Three Black-Footed Cats Born at Philadelphia Zoo

PHILADELPHIA, PA  -- (June 12, 2014) – Philadelphia Zoo is pleased to welcome three black-footed cat kittens to its animal family. Born on April 8th to 9-year-old female, Aza, and 8-year-old male, Ascari, the kittens -- two males, Drogon and Viserion, and one female, Rhaegal -- are the first black-footed cats ever born at Philadelphia Zoo. 
Ascari, born at Omaha’s Henry Doorly Zoo, and Aza, born at Central Florida Zoological Park, came to Philadelphia Zoo in October 2011 on a breeding recommendation from the Species Survival Plan (SSP). Aza has had several litters born at Kansas City Zoo, but this is her first litter of three. Breeding is common for this species through the spring months, and gestation typically lasts between 60 and 68 days.
Named after dragons in the popular book turned HBO series, Game of Thrones, the kittens have nearly doubled in weight from their 1-month checkup to their 2-month checkup, which also included vaccinations and reapplication of identifying dye marks. The heaviest of the three, Drogon, now weighs approximately 747 grams (slightly under 27 ounces). Fully grown, their mother and father each weigh only 4.5 pounds. They are obligate carnivores, eating a diet consisting exclusively of meat.
The black-footed cat is the smallest cat in Africa, and one of the smallest cats in the world – even smaller than domestic cats. These small but mighty cats are terrestrial and crepuscular, which means they are active at dusk and dawn. In the wild, black-footed cats have a lifespan of 10 to13 years, and can live up to 15 years in zoos.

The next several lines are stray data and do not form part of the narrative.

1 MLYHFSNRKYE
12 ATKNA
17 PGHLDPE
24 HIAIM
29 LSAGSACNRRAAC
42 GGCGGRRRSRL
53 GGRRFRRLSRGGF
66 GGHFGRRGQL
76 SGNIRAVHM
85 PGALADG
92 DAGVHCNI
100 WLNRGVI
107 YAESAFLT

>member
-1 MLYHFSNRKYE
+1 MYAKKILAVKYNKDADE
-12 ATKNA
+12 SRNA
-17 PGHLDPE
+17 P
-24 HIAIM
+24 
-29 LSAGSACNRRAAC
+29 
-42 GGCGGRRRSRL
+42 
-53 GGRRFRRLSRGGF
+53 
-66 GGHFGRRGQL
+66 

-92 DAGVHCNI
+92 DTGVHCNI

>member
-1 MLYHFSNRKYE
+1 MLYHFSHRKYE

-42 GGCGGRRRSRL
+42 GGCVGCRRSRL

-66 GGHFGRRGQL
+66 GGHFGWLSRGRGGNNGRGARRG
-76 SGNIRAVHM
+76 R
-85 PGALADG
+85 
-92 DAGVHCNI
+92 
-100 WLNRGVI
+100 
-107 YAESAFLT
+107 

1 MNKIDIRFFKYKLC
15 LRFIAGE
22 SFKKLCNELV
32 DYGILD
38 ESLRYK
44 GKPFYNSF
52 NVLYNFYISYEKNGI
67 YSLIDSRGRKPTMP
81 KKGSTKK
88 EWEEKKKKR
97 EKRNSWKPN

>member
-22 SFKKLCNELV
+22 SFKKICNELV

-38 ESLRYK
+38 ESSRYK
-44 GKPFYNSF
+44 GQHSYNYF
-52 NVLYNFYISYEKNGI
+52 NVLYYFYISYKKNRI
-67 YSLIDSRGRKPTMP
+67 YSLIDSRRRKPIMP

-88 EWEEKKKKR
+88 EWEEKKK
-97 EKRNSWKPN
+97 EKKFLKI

Like most cat species, with the exception of lions and cheetahs, black-footed cats prefer a solitary lifestyle except during child rearing. Mothers raise kittens without the father until they become fully independent. This can occur anywhere between three and 12 months.
“It’s an honor to be one of only 19 zoos in the country to have black-footed cats in our collection,” says Tammy Schmidt, Curator of Carnivores and Ungulates. “So it’s an incredibly exciting time as well as a learning experience for us. Each day we are observing and gaining a better understanding of how this species behaves and matures, and it is a joy to be a part of the process.”
Drogon, Viserion and Rhaegal have quickly become a guest favorite, and their photos are driving visitor traffic to the Carnivore Kingdom exhibit they share with Aza. Their arrival is particularly meaningful for their keeper, Ken Pelletier, “It means a lot for me as a cat keeper,” says Pelletier, who works with species including cheetahs, Canada lynx and the black-footed cat family. “This is probably the most exciting thing for me in my 20 years at Philadelphia Zoo.”
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America's first zoo and one of the region's foremost conservation organizations, the Philadelphia Zoo is home to nearly 1,300 animals, many rare and endangered. By connecting people with wildlife, the Philadelphia Zoo creates joyful discovery and inspires action for animals and habitats. The Philadelphia region’s leading family destination, the Zoo welcomed more than 1.2 million visitors last year. The Philadelphia Zoo is accredited by the Association of Zoos and Aquariums. For more information on the Philadelphia Zoo, as well as to purchase and print tickets online, visit us at Philadelphia Zoo is a non-smoking facility.